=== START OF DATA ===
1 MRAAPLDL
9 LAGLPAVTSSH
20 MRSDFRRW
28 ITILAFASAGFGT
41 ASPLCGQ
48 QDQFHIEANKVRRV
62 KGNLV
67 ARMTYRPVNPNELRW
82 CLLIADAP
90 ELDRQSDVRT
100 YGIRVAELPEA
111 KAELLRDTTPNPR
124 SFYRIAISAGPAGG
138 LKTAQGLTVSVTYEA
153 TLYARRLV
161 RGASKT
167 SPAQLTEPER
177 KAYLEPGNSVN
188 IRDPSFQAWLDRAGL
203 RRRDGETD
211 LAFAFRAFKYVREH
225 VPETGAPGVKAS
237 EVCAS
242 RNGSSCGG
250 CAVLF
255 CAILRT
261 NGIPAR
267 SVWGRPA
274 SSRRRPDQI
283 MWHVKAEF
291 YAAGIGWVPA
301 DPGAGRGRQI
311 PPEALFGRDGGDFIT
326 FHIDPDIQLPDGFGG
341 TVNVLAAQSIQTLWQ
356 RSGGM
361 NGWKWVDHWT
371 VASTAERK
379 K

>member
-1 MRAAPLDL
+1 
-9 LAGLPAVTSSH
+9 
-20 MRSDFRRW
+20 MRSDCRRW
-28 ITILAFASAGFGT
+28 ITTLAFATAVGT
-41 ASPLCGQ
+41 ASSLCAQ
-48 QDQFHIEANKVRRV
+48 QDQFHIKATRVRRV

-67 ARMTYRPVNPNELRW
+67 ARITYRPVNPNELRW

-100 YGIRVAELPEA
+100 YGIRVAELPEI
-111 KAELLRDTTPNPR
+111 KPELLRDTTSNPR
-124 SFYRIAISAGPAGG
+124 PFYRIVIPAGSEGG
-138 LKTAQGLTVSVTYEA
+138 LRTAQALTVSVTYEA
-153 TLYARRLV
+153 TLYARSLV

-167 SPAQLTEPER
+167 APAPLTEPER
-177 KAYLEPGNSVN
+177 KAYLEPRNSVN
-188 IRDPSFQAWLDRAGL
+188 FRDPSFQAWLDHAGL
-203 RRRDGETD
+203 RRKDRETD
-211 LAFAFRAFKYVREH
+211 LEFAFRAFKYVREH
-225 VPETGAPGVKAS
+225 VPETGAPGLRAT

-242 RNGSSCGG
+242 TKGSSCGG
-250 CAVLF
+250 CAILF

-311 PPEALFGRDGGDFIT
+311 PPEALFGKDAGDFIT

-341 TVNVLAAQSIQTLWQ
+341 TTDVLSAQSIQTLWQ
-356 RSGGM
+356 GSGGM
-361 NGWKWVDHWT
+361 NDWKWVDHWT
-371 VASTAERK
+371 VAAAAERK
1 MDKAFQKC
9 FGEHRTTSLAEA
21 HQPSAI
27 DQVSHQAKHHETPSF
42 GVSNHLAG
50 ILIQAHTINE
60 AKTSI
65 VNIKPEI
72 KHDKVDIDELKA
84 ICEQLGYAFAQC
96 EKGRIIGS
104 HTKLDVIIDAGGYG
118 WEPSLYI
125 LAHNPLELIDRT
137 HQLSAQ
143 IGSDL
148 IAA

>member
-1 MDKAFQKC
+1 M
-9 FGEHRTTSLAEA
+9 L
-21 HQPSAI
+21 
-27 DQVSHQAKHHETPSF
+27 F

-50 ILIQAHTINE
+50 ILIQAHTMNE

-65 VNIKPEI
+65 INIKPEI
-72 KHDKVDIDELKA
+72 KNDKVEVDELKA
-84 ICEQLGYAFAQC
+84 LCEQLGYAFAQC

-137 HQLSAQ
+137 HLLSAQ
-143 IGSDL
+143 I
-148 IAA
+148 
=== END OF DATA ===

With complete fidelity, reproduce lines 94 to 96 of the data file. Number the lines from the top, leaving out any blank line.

27 DQVSHQAKHHETPSF
42 GVSNHLAG
50 ILIQAHTINE